Modern Mendlesham and 'SLOW' chairs
We all know that the British Isles is home to very many regional varieties of food and drink, as well as accents and dialects - but the same is also true of traditional chair design. This project came out of a desire to investigate this and so in 2017 I traveled around the country, visiting private collections, sale rooms, and out-of-the-way museums, to sketch, measure, and look at exactly what makes a Lancashire Double Bow, a Continuous Arm Yealmpton, or a West Midlands Spindle-Back quite so distinctive.
Researching these old chairs is like reading the label on a French Appellation d’Origine Controlee wine or cheese, and discovering the exact ground - the ‘terroir’ - that produced it. There are many parallels here with the Italian CITTASLOW movement which celebrates local traditions and diversity. Instead of a world where everything is the same everywhere, SLOW stands up for the handmade, the regional, the authentic, the sustainable. If you think ‘slow’ means slow-witted, think again!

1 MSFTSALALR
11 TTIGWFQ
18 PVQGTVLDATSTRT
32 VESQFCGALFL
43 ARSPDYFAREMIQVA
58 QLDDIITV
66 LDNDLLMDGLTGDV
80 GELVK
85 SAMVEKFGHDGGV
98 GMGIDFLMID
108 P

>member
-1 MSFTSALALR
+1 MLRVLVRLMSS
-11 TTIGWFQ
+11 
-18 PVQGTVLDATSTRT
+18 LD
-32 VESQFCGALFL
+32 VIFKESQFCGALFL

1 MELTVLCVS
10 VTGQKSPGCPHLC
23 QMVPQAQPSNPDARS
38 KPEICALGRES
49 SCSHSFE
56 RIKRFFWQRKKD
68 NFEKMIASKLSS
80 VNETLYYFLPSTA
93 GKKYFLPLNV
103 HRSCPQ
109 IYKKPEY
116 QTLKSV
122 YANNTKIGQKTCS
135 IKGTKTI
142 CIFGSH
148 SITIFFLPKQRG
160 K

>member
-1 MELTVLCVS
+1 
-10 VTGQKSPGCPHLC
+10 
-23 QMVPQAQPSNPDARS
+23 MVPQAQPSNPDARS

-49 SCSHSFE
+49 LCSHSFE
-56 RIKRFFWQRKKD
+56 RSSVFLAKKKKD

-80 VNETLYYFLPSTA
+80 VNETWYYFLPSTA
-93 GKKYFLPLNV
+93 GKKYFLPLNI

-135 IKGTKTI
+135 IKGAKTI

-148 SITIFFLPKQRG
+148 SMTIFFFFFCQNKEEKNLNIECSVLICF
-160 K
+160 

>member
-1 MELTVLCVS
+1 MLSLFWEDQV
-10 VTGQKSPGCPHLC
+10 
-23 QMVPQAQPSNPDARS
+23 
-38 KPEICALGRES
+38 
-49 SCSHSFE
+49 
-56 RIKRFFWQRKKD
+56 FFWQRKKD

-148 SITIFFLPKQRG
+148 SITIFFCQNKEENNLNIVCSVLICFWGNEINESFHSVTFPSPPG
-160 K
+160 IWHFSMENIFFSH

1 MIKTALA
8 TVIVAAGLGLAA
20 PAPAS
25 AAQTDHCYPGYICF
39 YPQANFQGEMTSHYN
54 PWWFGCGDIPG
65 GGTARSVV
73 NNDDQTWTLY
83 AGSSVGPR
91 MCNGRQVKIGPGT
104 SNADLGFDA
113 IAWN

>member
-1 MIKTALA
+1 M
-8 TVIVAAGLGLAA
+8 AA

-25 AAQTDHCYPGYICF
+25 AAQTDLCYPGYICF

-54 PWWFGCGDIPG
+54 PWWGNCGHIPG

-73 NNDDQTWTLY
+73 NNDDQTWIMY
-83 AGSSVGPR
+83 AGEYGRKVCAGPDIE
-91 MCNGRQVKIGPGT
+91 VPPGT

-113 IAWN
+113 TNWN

Not wishing merely to copy the old designs, I decided to take the ‘feel’ of each chair and update it for today. I got a local chairmaker involved and the first piece in this collection was the Modern Mendlesham which we launched at the Milan Furniture Fair with Designersblock. But the chair company closed down (not because of this!) and so - sadly - the Mendlesham is (so far at least) the only part of the new 'collection'. It has proved very popular and now that I have my own workshop I am making them myself, by hand.
Traditional Mendlesham chairs were made in the Suffolk village of the same name by members of the Day family, who were active from the end of the 18th century until the 1830s. The design is unusual in that a sophisticated, almost Sheraton style back - often strangely elongated - is grafted onto a ‘Windsor’ seat.